Washington Post financial columnist Michelle Singletary wrote this: "I finally got the Equifax credit monitoring service. I still don't feel safe."


Equifax's credit report monitoring site is also vulnerable to hacking

And then there's this about another service ... frequently advertised LifeLock uses Equifax data to monitor credit! Seriously.

Change your passwords: It's a pain, but it's necessary and I'm not taking any chances. I changed them for all my financial accounts, banks, investments, credit accounts, etc. Consider a password management program. I use 1Password that not only stores them but makes them available, by encrypted password, on all my devices. It also will generate passwords that meet certain criteria.

Here's some good advice from WIRED magazine- hang in there through the ad pre-roll, it's worth it. 



Set alerts for financial accounts: My bank and other accounts allow me to set alerts to anytime there's a transaction on my checking, savings or other accounts above a certain amount. 

Plan ahead for buying a house or other situations where you would need to unfreeze, then re-freeze your credit: According to the Wall Street Journal, the increasing amounts of consumers freezing their credit reports will likely slow down the “fast loans” and checks for identity theft that have become ubiquitous in recent years.

We’ve become comfortable and expectant of nearly instant approval for home, small business and personal loans. Experts interviewed by the WSJ say the entire lending process will be affected by the Equifax hack. Plan ahead, folks.

Check your banking and credit card statements frequently: Who bought Legos-by-mail and Nikes in New York on my accounts? Or an expensive telescopes in England? Who was charging gas in Arizona, buying Western Union cash cards in Texas, and shopping at WalMart in Florida? All at the same time? This actually happened to me, and the cards had never been out of my possession. The only thing I could think of is that I read my card number to a store including expiration date when I couldn't order online. Did that employee use or sell my number? Thankfully, the bank caught the fraud each of these times and I wasn't liable. But I had to have new cards issued.

Set travel alerts for when you are away from home: You can do this by phone but I find it easier to do it on the bank or other account's phone app. After they blocked my purchase of Thanksgiving dinner fixings at a California grocery store, I was convinced setting travel alerts was worth it. Nothing like having your card not work in a busy grocery store checkout line, but it did get worked out.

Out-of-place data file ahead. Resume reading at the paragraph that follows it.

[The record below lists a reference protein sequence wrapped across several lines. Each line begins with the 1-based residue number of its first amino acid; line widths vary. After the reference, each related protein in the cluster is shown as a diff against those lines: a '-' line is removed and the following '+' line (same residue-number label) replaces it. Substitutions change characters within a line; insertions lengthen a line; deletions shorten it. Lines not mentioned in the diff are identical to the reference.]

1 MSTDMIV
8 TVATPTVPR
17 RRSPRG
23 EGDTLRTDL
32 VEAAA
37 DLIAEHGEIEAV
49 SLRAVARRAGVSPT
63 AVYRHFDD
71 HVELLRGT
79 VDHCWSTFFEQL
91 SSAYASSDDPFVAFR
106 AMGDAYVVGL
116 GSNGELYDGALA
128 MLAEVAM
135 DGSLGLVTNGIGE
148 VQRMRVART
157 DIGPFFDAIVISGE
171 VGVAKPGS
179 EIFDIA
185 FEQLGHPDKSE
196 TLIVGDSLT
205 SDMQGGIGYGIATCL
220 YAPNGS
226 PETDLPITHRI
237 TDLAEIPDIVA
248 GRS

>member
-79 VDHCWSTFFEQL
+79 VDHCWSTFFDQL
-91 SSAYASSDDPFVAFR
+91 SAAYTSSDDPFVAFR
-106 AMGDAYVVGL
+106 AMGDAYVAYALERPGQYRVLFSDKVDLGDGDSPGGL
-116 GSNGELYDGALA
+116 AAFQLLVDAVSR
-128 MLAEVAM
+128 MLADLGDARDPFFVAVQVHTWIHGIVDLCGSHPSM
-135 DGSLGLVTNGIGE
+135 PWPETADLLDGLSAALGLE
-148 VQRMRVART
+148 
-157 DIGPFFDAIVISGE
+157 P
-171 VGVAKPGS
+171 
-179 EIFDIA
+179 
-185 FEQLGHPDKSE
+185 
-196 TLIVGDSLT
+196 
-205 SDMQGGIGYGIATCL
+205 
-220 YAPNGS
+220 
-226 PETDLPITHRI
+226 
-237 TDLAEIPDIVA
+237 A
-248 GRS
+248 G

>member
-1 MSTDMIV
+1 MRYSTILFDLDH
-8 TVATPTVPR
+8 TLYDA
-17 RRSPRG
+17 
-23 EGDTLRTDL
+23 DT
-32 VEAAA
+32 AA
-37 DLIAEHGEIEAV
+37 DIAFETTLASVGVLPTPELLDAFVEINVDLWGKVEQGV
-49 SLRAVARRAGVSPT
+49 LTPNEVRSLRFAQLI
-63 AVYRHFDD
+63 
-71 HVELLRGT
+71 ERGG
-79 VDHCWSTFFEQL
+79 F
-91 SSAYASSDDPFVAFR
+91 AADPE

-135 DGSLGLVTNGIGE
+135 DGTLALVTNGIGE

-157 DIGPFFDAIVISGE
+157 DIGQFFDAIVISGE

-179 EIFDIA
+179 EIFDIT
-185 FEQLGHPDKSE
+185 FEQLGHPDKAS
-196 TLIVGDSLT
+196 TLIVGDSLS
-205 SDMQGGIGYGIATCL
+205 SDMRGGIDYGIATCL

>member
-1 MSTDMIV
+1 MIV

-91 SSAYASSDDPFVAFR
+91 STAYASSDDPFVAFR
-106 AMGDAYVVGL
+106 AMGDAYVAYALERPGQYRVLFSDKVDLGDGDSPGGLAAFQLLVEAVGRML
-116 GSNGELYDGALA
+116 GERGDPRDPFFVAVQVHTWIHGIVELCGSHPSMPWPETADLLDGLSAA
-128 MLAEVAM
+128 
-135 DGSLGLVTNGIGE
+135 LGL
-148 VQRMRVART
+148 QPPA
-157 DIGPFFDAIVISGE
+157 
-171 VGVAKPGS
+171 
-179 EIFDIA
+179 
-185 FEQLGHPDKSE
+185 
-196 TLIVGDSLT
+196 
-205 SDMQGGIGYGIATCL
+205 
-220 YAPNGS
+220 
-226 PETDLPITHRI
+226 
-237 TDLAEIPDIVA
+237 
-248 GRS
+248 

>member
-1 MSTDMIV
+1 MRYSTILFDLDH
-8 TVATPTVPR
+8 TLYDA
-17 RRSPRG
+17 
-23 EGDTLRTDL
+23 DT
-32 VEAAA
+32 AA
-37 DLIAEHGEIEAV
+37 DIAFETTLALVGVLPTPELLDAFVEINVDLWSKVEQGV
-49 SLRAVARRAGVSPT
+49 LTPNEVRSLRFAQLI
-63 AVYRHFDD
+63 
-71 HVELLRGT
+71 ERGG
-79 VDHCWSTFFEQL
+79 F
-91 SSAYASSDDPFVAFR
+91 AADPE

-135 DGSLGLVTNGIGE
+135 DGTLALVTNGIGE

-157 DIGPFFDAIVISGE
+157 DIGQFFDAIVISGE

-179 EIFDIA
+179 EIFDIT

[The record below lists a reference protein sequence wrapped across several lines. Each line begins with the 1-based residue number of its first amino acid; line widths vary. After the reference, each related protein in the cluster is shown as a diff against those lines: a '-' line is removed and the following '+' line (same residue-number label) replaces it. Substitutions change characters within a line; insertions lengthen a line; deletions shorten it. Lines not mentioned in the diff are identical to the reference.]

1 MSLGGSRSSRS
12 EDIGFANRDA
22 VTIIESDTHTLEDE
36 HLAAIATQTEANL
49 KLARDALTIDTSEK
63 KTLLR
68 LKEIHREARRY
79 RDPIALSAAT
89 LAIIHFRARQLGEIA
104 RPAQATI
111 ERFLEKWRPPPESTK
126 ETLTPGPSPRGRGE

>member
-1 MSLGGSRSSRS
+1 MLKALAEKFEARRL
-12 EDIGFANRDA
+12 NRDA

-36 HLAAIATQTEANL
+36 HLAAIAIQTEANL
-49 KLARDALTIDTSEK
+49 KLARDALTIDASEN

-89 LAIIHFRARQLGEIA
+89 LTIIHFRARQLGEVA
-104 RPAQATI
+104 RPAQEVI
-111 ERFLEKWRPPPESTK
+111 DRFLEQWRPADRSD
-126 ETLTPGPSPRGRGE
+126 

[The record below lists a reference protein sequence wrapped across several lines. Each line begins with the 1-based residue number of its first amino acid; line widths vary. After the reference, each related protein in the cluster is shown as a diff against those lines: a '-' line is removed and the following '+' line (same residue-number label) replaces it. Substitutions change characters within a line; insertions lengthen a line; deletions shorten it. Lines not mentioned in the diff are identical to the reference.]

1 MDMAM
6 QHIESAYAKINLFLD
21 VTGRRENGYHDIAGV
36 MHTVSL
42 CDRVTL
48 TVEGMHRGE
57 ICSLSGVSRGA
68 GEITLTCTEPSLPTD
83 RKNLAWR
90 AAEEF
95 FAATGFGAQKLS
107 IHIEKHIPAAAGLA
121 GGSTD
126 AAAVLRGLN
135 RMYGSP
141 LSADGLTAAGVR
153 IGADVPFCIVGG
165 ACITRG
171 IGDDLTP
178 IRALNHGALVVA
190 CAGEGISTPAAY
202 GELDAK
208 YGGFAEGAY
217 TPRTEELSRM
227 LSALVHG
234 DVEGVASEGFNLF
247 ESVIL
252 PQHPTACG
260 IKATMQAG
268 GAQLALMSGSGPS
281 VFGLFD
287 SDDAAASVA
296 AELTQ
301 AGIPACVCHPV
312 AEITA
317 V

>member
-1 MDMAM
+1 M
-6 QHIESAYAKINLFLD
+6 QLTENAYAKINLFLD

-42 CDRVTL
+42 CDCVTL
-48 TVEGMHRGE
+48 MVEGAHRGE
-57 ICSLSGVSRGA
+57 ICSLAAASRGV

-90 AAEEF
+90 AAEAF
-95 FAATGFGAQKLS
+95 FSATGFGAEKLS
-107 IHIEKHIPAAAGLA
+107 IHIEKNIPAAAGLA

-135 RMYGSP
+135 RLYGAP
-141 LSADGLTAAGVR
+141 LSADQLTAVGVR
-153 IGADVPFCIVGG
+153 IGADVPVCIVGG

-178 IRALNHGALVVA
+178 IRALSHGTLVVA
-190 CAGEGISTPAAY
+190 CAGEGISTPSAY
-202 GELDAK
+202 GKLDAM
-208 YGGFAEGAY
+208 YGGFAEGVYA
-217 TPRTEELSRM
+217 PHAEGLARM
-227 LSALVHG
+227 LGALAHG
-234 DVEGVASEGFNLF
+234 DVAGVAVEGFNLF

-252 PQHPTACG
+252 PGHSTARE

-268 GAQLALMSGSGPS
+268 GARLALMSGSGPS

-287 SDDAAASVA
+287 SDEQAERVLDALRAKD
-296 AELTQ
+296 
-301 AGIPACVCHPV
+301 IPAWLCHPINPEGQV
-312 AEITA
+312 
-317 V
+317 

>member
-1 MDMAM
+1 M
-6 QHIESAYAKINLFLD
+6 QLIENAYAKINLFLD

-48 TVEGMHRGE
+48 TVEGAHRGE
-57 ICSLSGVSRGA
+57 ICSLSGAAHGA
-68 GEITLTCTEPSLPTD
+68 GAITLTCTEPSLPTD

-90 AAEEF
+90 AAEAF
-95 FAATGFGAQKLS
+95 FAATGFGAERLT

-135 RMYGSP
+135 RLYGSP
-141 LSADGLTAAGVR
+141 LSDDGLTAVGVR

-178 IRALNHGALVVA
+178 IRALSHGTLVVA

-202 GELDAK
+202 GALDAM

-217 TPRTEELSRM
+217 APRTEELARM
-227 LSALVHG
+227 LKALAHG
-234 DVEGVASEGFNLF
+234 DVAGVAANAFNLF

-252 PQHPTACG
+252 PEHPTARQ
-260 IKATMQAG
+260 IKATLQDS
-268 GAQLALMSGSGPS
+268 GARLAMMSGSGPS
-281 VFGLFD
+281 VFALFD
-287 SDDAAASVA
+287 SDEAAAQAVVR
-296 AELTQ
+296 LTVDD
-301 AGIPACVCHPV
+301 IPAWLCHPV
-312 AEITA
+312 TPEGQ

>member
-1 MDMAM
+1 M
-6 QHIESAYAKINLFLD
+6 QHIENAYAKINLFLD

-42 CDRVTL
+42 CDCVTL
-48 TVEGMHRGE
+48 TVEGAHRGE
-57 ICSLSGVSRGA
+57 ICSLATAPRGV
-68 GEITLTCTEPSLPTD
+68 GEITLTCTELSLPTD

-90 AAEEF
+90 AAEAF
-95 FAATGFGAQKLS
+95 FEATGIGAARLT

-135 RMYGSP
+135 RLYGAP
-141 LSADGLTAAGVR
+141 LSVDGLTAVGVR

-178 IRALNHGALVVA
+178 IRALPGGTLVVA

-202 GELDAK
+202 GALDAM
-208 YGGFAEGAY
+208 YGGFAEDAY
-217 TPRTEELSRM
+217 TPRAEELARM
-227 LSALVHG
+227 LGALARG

Take action or ...

Here's a chilling quote from Washington Post's Liz Weston October 3 article, "Equifax just changed the rest of your life":

Credit freezes lock down your credit reports in a way that should prevent “new account fraud,” or bogus accounts being opened in your name. But there are so many other ways the bad guys can use the information they stole, which included Social Security numbers, birthdates, addresses and some driver’s license numbers. Others include:

- Stealing your tax refund and preventing you from filing returns by submitting fake ones

- Using your information to get health care, which can result not only in medical collections on your credit reports but a stranger’s health information getting mixed in with your records

- Giving your identification to the police when they get arrested, creating criminal records that could land you in jail or prevent you from getting a job

- Filing for bankruptcy in your name or transferring deeds of property you own

How about this, from Singletary in "If you expect to get Social Security, this is the one thing to do in the aftermath of the Equifax breach": 

You need to go online and open a my Social Security account. Do this before someone uses your stolen information to hijack this extremely important portal for your Social Security benefits.

As the Motley Fool’s Maurie Backman points out, “Someone could, in theory, access your information at some point or another, file for benefits as you (either immediately or once you become eligible), direct those benefits to a new address, and collect them for years with you none the wiser. Then, when you finally decide it’s time to file for benefits, you’ll learn that you have supposedly been receiving them for years.”
You can’t prevent any of these bad things from happening. The best you can do is remain as vigilant as you can and try to clear up the messes as they happen.
Armed with publicly available information and data stolen in the Equifax breach — your address, Social Security, driver’s license and credit card numbers — identity thieves could have enough to get through the security to set up an online Social Security account.


Don't delay.